Chief Happiness Officer: is it really the right name?

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In this blog Andrea Cardillo shares his reflections on the role of the Chief Happiness Officer.

The Role of the Chief Happiness Officer

Like many of you, I too have seen a growing interest in positive psychology in the workplace.

In the wake of these developments, a new role is spreading – in Italy and abroad – within organizations: the Chief Happiness Officer (CHO). Seppälä (The Happiness Track, 2016) briefly describes its tasks: “The CHO is responsible for managing and overseeing a range of programs, initiatives and policies designed to promote employee happiness, well-being and engagement.”

The introduction of the CHO is an important innovation, and testifies, among other things, to the direction in which the most innovative companies are trying to evolve to attract and retain talent, and to create contexts in which it is easier to work and perform.

Faced with the spread of this new role, my reflections were characterized by a certain ambivalence.

On the one hand, this cheered and intrigued me – I, myself, have worked for years promoting the principles of positive psychology – on the other hand, I strangely noticed in myself a hint of suspicion and dissatisfaction.  Why?

Upon reflection I believe that, ultimately, it is the very name of the role and its primary focus on the promotion of happiness that triggers a wake-up call in me.

Purpose of the Chief Happiness Officer

The noble purpose of the CHO, can easily be lost when offering wellbeing services to individuals, whilst disregarding interventions to address the systemic conditions that create stress and unhappiness in the first place. For example, offering mindfulness and yoga courses for stress reduction to under-staffed teams or those afflicted by toxic management cultures is not only a mild palliative, but proves, on balance, to be a form of support for maintaining the status quo in the company.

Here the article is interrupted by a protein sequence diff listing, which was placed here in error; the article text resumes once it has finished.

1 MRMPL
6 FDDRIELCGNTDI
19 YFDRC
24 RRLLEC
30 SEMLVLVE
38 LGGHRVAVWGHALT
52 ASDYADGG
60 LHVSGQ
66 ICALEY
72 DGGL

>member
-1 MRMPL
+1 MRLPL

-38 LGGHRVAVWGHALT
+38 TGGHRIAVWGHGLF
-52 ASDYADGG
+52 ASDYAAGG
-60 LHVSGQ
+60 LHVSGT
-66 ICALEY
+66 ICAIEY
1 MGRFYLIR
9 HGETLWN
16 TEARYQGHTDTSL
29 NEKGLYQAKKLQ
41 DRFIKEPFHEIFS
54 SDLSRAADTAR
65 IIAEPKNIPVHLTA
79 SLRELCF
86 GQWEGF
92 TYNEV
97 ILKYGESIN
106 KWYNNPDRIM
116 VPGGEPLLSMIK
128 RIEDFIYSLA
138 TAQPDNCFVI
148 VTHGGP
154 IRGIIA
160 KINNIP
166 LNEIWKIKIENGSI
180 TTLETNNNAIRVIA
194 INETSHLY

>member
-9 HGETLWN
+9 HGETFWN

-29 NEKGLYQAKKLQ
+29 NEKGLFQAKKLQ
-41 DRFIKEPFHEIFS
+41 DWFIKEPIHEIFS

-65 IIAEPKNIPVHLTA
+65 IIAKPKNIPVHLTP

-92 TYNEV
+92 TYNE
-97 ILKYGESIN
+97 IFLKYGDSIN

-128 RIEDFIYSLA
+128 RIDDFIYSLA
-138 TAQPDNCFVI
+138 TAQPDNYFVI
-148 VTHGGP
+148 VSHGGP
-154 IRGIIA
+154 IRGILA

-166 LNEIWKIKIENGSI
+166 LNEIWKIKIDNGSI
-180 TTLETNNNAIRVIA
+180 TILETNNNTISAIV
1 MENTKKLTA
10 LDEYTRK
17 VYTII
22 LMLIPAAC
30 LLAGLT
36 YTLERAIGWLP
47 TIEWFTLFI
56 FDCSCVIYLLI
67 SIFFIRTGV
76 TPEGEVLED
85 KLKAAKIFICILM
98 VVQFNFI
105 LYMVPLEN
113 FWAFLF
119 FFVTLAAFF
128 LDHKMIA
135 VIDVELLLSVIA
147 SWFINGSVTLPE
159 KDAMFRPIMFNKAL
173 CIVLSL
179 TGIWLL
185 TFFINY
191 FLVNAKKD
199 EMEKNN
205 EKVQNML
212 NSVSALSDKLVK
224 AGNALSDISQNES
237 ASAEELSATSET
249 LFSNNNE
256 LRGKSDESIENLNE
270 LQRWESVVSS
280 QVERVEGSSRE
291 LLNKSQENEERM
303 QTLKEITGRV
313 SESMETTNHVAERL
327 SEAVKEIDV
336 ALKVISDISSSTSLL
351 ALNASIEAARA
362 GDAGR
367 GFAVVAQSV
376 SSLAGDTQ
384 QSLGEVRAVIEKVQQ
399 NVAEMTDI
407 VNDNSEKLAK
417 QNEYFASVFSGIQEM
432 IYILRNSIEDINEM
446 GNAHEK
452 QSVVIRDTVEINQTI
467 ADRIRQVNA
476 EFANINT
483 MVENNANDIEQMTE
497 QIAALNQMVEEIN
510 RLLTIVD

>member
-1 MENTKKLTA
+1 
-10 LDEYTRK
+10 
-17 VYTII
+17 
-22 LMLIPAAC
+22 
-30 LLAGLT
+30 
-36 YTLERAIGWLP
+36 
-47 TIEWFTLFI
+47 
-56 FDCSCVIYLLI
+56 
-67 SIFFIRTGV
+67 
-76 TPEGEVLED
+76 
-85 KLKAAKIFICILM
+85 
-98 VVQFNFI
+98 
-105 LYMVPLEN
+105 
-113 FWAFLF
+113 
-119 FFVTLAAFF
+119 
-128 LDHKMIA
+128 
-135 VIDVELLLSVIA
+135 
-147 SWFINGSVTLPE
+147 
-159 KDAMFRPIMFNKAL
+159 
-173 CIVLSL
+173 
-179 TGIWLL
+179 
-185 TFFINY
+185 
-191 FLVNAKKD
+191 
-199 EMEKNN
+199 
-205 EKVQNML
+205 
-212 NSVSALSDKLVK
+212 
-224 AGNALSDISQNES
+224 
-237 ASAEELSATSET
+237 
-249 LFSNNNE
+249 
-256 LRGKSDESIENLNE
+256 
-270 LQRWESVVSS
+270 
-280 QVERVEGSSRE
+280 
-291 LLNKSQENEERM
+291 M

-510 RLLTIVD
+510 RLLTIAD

A good CHO knows that acting on the systemic causes of unhappiness, and not just offering palliatives, is an essential function of their role. It is often only possible to address the causes and focus energy to eliminate them, when the corporate culture is so psychologically secure that it accommodates, with equanimity, the full range of human emotions.

How can we change, without anger, in the face of injustice and dysfunction?

How can we know who or what inspires our teams if they were not also free to talk about who or what frustrates them?

How can we truly empathize with others when they feel they have to wear a smiling mask of invulnerability even when facing sadness or a fear of failure?

Creating Genuine Change

I doubt that there can be an authentic culture of well-being and genuine change without a fundamental acceptance of the full emotional spectrum.  For precisely this reason, I see the key task for CHOs is to help culture and people develop such wide windows of tolerance that they do not retreat even in the face of so-called negative emotions.

For many colleagues doing the work of the CHO, these reflections are nothing new. But then, doesn’t the name Chief Happiness Officer sound limiting and misleading in light of the transformative capacity of this role? What would change if, all functions being equal, we called the role something else? And, if not CHO, what other title would better capture the implicit integrating and liberating potential of its mandate?

If you would like to know more about how we can support organizations to create genuine change get in touch.

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